Suspected Canadian trafficker vanishes in Guadalajara

Latin America

Chivis Martinez Borderland Beat TY Canadian “Papi” Post  from Vancouver Sun

A Metro Vancouver man missing in Mexico has been identified as a target in an investigation linked to the E-Pirate money laundering case.
Postmedia has learned that Rachid Ali Jalifi, 36, was reported missing to police after disappearing on a trip to Guadalajara, Mexico in late July.
Global Affairs Canada official John Babcock confirmed in an email Friday “that a Canadian citizen has been reported as missing in Mexico.”
“Canadian consular officials at Global Affairs are providing consular assistance to the family and are in touch with local authorities to gather more information,” he said. “Due to the provisions of the Privacy Act, no further information can be disclosed.”

Jalifi is a suspected drug trafficker who had been under investigation in B.C. at the time he vanished.
His name also surfaced in the Vancouver police investigation dubbed Project Trunkline targeting suspected drug traffickers believed to be laundering their money through Silver International — the illegal bank at the centre of the E-Pirate investigation.
Two subjects of the Trunkline case, David Bjorn Johnson and Michael Reg Whieldon, visited Jalifi’s West Pender apartment building while under police surveillance in August 2015.
Johnson entered Jalifi’s suite and left a short time later carrying a “weighted Urban Fare shopping bag,” court documents obtained earlier by Postmedia say.
“Mr. Jalifi has been involved in previous investigations by VPD and RCMP including being stopped on Nov, 13, 2012 in a taxicab in Vancouver B.C. with a duffel bag containing three kilogram bricks of cocaine and based on my training and experience I believe that Mr. Jalifi is involved in trafficking controlled substances,” the documents say.
While several people were arrested and some civil forfeiture lawsuits were filed by the B.C. government, no one was charged after the Truckline investigation or in a related Vancouver police case called Project Tar.
Postmedia earlier reported that Project Tar target Richard Yen Fat Chiu was found stabbed and burned in Colombia in June. Chiu, a well-known B.C. drug trafficker for two decades, was also suspected of using Silver International to launder millions of drug proceeds.
Jalifi has no drug-related charges or convictions in B.C., but he was sentenced to 90 days in jail in 2014 for assault in Kelowna three years earlier. Jalifi attacked two men after making homophobic remarks directed at them outside a nightclub in the Okanagan city. He appealed his conviction twice but lost both times in 2015 and 2016.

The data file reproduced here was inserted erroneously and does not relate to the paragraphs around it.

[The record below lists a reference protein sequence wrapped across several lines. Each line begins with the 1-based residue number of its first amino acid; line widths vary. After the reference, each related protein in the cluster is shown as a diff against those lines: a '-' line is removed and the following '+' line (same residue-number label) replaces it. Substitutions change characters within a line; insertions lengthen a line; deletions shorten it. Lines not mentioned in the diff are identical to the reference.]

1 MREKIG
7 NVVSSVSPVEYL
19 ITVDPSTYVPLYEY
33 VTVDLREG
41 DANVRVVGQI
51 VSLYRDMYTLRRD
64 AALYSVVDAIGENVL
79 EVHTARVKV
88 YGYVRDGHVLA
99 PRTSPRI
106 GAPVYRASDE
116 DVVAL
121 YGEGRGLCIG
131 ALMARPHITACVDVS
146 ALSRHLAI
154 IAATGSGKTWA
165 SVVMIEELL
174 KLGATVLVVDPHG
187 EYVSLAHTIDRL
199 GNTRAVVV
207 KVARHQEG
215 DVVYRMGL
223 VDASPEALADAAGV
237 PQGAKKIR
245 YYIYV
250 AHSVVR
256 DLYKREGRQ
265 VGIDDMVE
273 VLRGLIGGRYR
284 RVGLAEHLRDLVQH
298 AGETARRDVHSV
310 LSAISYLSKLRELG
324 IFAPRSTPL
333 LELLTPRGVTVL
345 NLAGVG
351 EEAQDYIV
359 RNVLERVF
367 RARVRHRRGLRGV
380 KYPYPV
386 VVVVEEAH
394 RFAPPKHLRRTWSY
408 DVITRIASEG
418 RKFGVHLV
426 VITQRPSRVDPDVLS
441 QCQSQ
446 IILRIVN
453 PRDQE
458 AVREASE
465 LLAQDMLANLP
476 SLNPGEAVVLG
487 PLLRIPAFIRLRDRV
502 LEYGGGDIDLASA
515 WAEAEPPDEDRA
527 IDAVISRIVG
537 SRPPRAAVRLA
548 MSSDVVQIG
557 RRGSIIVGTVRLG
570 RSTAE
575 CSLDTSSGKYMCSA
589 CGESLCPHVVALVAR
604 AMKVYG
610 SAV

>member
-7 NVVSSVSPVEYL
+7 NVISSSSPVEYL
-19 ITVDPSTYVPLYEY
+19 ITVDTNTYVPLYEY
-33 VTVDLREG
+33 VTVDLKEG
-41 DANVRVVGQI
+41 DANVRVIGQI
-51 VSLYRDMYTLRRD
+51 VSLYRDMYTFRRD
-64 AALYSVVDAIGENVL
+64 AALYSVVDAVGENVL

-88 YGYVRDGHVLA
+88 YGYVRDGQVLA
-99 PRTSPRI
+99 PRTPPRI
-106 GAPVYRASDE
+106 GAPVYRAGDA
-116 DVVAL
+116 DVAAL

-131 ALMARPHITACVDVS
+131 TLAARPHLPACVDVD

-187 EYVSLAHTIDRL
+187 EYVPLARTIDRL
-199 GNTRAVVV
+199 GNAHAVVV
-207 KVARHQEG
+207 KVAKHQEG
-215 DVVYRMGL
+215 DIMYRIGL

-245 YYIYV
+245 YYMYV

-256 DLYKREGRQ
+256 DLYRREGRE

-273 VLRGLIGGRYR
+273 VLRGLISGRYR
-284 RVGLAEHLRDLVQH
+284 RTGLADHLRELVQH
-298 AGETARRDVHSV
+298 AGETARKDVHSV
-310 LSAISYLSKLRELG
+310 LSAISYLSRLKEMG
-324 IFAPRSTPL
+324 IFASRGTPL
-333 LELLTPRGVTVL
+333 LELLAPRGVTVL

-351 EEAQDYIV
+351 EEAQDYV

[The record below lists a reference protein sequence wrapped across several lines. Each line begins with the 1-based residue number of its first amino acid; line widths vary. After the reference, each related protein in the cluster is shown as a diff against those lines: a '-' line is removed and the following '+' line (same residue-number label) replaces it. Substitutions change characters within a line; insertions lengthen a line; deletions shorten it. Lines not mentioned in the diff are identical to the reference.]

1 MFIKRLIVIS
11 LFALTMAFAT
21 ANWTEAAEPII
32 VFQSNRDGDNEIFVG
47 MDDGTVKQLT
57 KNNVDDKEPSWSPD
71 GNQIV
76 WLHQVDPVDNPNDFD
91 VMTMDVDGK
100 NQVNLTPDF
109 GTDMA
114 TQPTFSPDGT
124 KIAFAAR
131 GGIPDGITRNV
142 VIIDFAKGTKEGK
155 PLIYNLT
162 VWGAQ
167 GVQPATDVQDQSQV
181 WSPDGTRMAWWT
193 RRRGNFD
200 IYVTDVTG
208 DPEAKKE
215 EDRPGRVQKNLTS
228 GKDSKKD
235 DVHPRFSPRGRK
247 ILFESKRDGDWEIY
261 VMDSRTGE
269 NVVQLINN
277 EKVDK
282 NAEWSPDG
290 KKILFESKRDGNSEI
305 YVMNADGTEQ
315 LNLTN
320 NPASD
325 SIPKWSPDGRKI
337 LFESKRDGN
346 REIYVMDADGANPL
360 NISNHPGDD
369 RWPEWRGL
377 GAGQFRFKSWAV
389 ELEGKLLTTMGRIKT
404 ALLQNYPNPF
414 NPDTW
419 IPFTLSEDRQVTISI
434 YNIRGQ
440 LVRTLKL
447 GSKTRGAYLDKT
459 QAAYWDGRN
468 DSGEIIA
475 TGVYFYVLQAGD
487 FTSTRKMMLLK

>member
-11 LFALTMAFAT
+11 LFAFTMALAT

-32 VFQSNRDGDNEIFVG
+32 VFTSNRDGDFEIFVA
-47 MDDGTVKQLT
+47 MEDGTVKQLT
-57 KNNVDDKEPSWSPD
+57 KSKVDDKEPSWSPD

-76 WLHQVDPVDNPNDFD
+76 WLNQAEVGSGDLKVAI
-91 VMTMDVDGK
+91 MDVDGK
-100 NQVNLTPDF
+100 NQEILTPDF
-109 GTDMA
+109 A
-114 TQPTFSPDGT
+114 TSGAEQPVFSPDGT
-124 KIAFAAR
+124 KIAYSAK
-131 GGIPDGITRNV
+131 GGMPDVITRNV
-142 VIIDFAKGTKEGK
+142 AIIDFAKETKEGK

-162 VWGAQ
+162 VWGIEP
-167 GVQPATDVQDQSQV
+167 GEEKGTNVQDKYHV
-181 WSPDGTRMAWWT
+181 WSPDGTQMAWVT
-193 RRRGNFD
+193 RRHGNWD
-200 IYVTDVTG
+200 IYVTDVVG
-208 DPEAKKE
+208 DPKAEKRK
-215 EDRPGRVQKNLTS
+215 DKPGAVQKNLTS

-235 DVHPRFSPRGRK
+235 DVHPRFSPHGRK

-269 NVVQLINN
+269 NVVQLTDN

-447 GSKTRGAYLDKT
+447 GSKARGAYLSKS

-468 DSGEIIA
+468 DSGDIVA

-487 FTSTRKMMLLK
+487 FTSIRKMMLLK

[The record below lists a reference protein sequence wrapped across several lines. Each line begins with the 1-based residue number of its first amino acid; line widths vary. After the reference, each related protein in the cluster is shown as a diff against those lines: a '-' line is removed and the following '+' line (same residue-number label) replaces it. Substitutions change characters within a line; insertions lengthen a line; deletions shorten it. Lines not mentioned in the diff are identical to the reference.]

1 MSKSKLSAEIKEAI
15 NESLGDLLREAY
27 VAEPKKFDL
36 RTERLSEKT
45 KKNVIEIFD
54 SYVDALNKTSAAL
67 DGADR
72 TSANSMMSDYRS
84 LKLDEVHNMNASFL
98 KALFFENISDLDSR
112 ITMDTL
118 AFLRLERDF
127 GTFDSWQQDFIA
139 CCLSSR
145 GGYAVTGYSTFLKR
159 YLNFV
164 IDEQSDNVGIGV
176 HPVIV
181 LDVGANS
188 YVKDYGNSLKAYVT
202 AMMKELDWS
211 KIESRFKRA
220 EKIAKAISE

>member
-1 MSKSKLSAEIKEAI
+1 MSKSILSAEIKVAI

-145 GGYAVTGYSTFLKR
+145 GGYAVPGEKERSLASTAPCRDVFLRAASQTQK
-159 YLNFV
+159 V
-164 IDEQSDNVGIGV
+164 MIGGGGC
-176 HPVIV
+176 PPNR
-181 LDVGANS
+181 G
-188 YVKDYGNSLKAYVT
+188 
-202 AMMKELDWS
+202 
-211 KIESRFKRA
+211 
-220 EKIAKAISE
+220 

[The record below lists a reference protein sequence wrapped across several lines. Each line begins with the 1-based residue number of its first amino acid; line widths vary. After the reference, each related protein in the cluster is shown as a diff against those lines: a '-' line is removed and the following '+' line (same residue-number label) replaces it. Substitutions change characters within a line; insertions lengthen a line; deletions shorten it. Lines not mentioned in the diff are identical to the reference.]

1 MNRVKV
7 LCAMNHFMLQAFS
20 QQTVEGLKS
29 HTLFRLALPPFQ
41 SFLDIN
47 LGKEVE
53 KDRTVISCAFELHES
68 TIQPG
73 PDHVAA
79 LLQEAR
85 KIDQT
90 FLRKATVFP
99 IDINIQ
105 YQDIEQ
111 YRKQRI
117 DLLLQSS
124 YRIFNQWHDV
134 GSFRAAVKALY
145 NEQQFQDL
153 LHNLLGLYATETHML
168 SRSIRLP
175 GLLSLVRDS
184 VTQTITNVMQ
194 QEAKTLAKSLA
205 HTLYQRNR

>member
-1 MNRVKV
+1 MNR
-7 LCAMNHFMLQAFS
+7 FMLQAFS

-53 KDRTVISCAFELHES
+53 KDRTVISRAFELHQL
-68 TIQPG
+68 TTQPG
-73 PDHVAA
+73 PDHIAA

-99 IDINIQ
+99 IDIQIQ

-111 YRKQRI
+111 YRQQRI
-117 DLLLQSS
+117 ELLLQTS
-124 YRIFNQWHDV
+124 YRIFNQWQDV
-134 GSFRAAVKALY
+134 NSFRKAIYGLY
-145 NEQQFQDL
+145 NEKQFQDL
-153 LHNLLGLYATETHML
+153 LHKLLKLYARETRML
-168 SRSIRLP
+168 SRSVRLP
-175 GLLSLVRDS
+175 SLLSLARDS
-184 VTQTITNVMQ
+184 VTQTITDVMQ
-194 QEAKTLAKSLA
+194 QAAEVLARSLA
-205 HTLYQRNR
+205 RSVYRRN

He had better luck fighting the B.C. Director of Civil Forfeiture in court.
The director filed a suit seeking the forfeiture of expensive jewelry that police found in a Vancouver condo they claimed was Jalifi’s during a raid in July 2014, including an 18-karat gold Rolex Datona men’s watch containing 32 diamonds, a Breitling Super Avenger watch with 745 diamonds, an 80-cm necklace in 14-karat white gold containing 117 diamonds, and a pair of 18-karat white gold stuff earrings each containing 16 diamonds.
The government agency alleged “the jewelry is derived directly or indirectly from unlawful activity, including trafficking of controlled substances.”
To support his claim, the director said the RCMP was investigating Jalifi for his link to “street-level drug trafficking” in 2013 and 2014 and executed the search warrant at the suite linked to him. Officers found a small amount of cocaine, MDMA pills, two fentanyl pills, one oxycontin pill, a scale with cocaine residue, shell casings for two types of firearms, seven BlackBerrys and other phones.
But Jalifi’s lawyer said his client did not live at the suite in question and “denies the jewelry was derived directly or indirectly from unlawful activity.”
He also said that Jalifi’s Charter rights were violated during the police investigation and that “it is clearly not in the interests of justice to permit forfeiture of the jewelry in whole or in part.”
In August 2017, there was a consent order to dismiss the director’s lawsuit and the jewelry was returned to Jalifi.

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